Date: 6 May 2016
Embargo: 00:01, Monday 9 May 2016
Contact: Jayne Phenton, 0207 960 1546/0774 704 6750
Lord Kenneth Baker, Chair of the Edge Foundation, is calling for radical action to prepare young people for the next industrial revolution in a new report published today (9 May 2016).
The Digital Revolution was prompted by the Bank of England’s prediction that up to 15 million jobs are at risk of automation across the UK economy including professions such as law and accountancy.
Lord Baker’s eight-point plan includes providing 3D printers and design software for all primary schools, reintroducing young apprenticeships at 14, blending a core academic curriculum with a day a week of technical learning and regular work experience and letting young people take computer science or design and technology instead of a foreign language GCSE.
Lord Baker says:
The economy is changing at an unprecedented pace. Every day, jobs are being lost in professions we used to regard as careers for life. Artificial intelligence, robots, 3D printing and driverless vehicles will impact on sectors as varied as the legal profession, transport and construction
The UK’s future workforce will need technical expertise in areas such as design and computing, plus skills which robots cannot replace – flexibility, empathy, creativity and enterprise.
Right now, this thinking is almost entirely absent from the core curriculum in mainstream schools.
In the Digital Revolution, knowledge is as necessary as ever, but it is not enough. It has to be connected with the real world through practical applications ranging from engineering and IT to the performing, creative and culinary arts.
We should not go back to a 19th century diet of academic subjects for all. We need 21st century education for a 21st century economy.
Lord Baker has set out an eight-point education plan which responds to the digital revolution:
- Primary schools should bring in outside experts to teach coding
- All primaries should have 3D printers and design software
- Secondary schools should be able to teach Computer Science, Design and Technology or another technical/practical subject in place of a foreign language GCSE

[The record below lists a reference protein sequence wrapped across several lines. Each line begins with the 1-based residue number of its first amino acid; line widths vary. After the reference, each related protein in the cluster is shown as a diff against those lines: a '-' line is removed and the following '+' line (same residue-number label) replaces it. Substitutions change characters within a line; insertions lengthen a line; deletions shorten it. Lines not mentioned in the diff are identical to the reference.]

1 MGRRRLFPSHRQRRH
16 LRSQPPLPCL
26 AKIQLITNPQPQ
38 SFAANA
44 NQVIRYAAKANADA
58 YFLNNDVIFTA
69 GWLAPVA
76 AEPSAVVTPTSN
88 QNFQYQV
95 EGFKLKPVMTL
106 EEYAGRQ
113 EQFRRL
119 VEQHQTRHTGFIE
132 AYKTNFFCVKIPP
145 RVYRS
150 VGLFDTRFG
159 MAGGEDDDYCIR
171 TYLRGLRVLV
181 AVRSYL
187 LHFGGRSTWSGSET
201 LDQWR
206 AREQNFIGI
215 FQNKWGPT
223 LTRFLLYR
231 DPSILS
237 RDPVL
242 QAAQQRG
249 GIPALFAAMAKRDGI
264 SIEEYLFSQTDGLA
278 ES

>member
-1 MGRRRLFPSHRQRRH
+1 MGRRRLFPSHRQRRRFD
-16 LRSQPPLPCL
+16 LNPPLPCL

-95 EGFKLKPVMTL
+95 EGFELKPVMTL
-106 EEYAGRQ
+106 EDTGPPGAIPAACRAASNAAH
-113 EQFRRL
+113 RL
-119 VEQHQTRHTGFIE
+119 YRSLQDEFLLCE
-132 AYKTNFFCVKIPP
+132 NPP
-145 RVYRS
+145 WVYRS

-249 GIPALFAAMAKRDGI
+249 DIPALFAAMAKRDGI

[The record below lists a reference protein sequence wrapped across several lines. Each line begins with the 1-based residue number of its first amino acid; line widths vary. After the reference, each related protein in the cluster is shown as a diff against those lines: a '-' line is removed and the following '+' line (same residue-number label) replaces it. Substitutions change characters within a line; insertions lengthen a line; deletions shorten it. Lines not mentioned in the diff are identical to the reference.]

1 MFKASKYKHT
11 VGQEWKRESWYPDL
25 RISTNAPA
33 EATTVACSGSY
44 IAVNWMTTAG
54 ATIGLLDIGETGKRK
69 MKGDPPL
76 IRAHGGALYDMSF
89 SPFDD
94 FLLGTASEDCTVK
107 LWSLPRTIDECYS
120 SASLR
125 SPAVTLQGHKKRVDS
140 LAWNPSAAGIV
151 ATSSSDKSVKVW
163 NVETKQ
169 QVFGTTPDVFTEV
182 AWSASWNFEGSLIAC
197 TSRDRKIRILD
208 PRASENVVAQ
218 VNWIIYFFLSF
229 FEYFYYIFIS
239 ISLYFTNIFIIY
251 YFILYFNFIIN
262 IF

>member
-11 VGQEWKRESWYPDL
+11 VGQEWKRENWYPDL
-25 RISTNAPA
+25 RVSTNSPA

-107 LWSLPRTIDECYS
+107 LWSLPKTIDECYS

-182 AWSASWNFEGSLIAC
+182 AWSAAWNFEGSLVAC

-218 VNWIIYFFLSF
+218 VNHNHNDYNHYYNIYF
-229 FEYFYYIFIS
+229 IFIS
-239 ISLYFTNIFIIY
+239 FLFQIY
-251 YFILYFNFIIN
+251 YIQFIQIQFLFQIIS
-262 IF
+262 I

- The Computer Science GCSE should be taken by at least half of all 16 year olds
- Young apprenticeships should be reintroduced at 14, blending a core academic curriculum with hands-on learning
- All students should learn how businesses work, with schools linked to local employers
- Schools should be encouraged to develop a technical stream from 14-18 for some students,
- covering enterprise, health, design and hands-on skills.
- Universities should provide part-time courses for apprentices to get Foundation and Honours degrees.
Press contact: For further information, quotes and interviews contact the Edge press team:
Jayne Phenton, firstname.lastname@example.org Tel: 0207 960 1546/0774 704 6750
The forecast that 15 million jobs are at risk was included in a speech by Andrew G Haldane, the Bank of England’s Chief Economist, on 12 November 2015:
About the Edge Foundation
The Edge Foundation is an independent education charity. For over a decade it has been dedicated to raising the status of technical, practical and vocational learning. All young people should have the opportunity to achieve their potential and the UK’s future workforce needs to be equipped with the skills to be successful in the modern, global economy. Edge believes that “learning by doing” should be valued equally with academic learning and that all learners should experience a mix of both. There are many paths to success. www.edge.co.uk